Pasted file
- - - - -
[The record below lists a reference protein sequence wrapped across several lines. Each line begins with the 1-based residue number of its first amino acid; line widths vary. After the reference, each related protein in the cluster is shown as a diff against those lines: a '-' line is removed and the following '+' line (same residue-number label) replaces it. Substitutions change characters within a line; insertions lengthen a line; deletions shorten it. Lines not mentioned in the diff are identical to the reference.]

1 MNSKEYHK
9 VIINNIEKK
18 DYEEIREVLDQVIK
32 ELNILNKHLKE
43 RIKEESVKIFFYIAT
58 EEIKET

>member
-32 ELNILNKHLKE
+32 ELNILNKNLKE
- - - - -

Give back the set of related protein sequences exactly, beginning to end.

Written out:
[The record below lists a reference protein sequence wrapped across several lines. Each line begins with the 1-based residue number of its first amino acid; line widths vary. After the reference, each related protein in the cluster is shown as a diff against those lines: a '-' line is removed and the following '+' line (same residue-number label) replaces it. Substitutions change characters within a line; insertions lengthen a line; deletions shorten it. Lines not mentioned in the diff are identical to the reference.]

1 MNSKEYHK
9 VIINNIEKK
18 DYEEIREVLDQVIK
32 ELNILNKHLKE
43 RIKEESVKIFFYIAT
58 EEIKET

>member
-32 ELNILNKHLKE
+32 ELNILNKNLKE